Paula Matthusen is a composer who writes both electroacoustic and acoustic music and realizes sound installations. In addition to writing for a variety of different ensembles, she also collaborates with choreographers and theater companies. Her music has been performed by Dither, Mantra Percussion, The Bang On A Can All-Stars, International Contemporary Ensemble (ICE), orchest de ereprijs, The Glass Farm Ensemble, James Moore, Kathryn Woodard, Terri Hron, Todd Reynolds, Kathleen Supové, Margaret Lancaster, Jody Redhage, Nicole Canham, and Nina de Heney.


James Moses
Arp Pond (2013)
duration: 2.44

program notes and composer bio
I recall when I was young, fresh from the factory, and could hear the critters in the wee hours...
The critters that populate Arp Pond were all made on an Arp 2500 analog synthesizer. The organic sounding rhythms were generated on the Arp using sequences and square waves with layers of modulation. Individual critter sequences were captured to computer and computer was used for editing, mixing, and additional spatialization.
Thanks to the Brown University Department of Music and M.E.M.E. (Multimedia and Electronic Music Experiments) program. Arp pond also exists as an installation using fixed or generated (but never looped) playback.
James Moses is a composer, audio producer, sound designer, engineer, and musician. He has worked extensively in electro-acoustic music, radio broadcasting, theatrical sound design, and live and studio music production. He currently is technical director and lecturer at the Brown University Music Department and MEME program.


Élise Roy
bas-relief (Flutescape I) (2013)
duration: 3.00

program notes and composer bio
The Flutescape series reflects my fascination with the ethereal nature of processed flute sounds devoid of their source and manipulated in space. I produce all of the vocal and flute sounds used in these pieces myself, which gives a distinct reminiscence of a performer — despite its distant electroacoustic medium. As the first installment in my Flutescape set, “bas-relief” explores negative space through the expressivity of silence and disembodiment.
Élise Roy is an active flutist, improviser, and composer who strives to find a unique and modern voice for the flute, which is ultimately the source of her musical expression in all of her various roles. As a performer-composer, Élise is fascinated with expanding the expressive possibilities of the flute -- often through the novel convergence of extended techniques and electroacoustics. She currently studies in the D.M.A. program in contemporary music at Bowling Green State University. Élise also holds degrees from the Oberlin Conservatory of Music and California Institute of the Arts.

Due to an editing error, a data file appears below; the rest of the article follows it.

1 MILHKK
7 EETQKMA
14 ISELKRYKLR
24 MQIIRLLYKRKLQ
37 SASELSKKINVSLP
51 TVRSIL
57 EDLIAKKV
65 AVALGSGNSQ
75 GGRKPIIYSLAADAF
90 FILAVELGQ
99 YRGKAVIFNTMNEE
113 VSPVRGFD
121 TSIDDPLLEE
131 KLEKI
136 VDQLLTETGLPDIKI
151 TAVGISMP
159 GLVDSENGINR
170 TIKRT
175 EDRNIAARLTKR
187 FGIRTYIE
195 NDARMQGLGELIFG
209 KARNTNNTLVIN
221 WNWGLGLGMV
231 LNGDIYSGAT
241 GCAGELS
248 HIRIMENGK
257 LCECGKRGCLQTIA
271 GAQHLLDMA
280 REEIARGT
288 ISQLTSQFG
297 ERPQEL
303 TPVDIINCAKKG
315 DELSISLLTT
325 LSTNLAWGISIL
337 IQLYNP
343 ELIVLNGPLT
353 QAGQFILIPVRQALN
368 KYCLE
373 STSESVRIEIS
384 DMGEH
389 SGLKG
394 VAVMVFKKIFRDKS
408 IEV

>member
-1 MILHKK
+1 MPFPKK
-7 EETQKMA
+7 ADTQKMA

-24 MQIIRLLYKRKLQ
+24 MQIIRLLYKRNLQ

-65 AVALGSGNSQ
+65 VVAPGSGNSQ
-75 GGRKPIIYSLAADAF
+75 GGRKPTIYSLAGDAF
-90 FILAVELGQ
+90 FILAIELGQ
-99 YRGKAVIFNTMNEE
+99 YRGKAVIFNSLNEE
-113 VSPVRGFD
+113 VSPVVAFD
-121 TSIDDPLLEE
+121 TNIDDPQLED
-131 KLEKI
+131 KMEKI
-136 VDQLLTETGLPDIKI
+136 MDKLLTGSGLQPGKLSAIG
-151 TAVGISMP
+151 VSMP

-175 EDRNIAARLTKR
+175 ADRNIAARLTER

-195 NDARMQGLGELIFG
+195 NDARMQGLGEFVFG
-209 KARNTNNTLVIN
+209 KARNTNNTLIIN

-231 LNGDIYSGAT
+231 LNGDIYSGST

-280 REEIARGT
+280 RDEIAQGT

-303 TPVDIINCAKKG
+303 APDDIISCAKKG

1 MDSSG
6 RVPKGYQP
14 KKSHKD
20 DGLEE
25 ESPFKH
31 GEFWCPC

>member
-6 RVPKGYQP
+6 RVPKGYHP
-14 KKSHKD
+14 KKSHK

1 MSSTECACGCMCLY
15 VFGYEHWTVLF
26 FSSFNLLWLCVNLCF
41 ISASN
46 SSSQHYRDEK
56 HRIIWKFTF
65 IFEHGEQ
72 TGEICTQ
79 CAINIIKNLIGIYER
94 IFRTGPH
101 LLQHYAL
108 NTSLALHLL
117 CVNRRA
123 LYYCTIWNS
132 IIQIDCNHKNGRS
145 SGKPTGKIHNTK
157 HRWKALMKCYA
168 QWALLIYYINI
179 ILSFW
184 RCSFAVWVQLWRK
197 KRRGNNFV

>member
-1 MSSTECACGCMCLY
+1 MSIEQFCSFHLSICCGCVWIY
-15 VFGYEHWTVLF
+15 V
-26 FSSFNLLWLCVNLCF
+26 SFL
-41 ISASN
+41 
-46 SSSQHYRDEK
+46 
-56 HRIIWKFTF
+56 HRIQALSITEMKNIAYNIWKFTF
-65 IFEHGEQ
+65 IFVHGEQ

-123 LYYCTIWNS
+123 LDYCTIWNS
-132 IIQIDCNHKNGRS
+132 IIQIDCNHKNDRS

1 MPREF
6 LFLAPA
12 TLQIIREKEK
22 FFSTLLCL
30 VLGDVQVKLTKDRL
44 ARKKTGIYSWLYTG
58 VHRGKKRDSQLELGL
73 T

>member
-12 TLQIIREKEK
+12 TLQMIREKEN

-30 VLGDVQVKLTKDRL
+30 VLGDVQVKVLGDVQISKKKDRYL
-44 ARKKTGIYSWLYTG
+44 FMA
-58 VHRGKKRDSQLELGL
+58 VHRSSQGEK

Joshua Harris
Delaze (2010)
duration: 2.52

program notes and composer bio
Delaze (2010) is a mostly live recording of a mostly improvised performance using only a laptop computer—the computer itself tripling as a percussion instrument, a microphone, and a Pure Data control interface for digital signal processing. As such it symbolizes the fairly recent swallowing up of every aspect of electroacoustic music production into the personal computer. This short piece directs its gaze squarely at the empty studios that were once crammed full of the voluminous accoutrements of audio production, whose processes are now approximated by more space-saving plug-ins.
Joshua Harris (b. 1977) composes music grounded in a fascination with visual art, textures, sound spectra, and extreme temporal manipulations. His work displays the strong influence of the studio techniques of electroacoustic composers. It has been performed throughout the United States as well as South Korea, and has been commissioned by the Barlow Endowment for Music Composition, the Nova Ensemble (Elizabeth McNutt, director), and others. Joshua holds degrees from Appalachian State University, Brigham Young University, and the University of North Texas. When not composing or teaching he enjoys writing about art and music, traveling with his wife and two daughters, and thinking about the formal structure of television shows.


Alex Lough
What's Left Behind (2013)
duration: 3.00

program notes and composer bio